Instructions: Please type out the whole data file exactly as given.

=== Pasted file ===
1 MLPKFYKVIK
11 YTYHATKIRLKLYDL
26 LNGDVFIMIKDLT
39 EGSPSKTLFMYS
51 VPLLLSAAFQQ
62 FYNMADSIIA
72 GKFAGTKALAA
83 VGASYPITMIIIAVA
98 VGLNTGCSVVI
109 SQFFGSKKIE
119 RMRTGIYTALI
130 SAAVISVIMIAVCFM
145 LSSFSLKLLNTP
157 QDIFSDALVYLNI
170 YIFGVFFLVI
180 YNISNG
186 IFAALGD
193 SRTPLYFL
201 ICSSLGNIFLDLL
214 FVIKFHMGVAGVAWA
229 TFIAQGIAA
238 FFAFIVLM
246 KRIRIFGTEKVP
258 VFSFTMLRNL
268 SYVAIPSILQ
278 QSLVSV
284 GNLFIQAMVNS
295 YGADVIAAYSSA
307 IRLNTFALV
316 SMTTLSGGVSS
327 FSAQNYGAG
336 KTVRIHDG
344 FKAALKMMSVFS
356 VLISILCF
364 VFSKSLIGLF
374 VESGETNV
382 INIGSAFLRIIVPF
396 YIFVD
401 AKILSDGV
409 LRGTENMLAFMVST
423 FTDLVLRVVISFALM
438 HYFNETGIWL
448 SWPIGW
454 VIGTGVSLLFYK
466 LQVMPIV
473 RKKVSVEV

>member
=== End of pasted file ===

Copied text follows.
1 MLPKFYKVIK
11 YTYHATKIRLKLYDL
26 LNGDVFIMIKDLT
39 EGSPSKTLFMYS
51 VPLLLSAAFQQ
62 FYNMADSIIA
72 GKFAGTKALAA
83 VGASYPITMIIIAVA
98 VGLNTGCSVVI
109 SQFFGSKKIE
119 RMRTGIYTALI
130 SAAVISVIMIAVCFM
145 LSSFSLKLLNTP
157 QDIFSDALVYLNI
170 YIFGVFFLVI
180 YNISNG
186 IFAALGD
193 SRTPLYFL
201 ICSSLGNIFLDLL
214 FVIKFHMGVAGVAWA
229 TFIAQGIAA
238 FFAFIVLM
246 KRIRIFGTEKVP
258 VFSFTMLRNL
268 SYVAIPSILQ
278 QSLVSV
284 GNLFIQAMVNS
295 YGADVIAAYSSA
307 IRLNTFALV
316 SMTTLSGGVSS
327 FSAQNYGAG
336 KTVRIHDG
344 FKAALKMMSVFS
356 VLISILCF
364 VFSKSLIGLF
374 VESGETNV
382 INIGSAFLRIIVPF
396 YIFVD
401 AKILSDGV
409 LRGTENMLAFMVST
423 FTDLVLRVVISFALM
438 HYFNETGIWL
448 SWPIGW
454 VIGTGVSLLFYK
466 LQVMPIV
473 RKKVSVEV

>member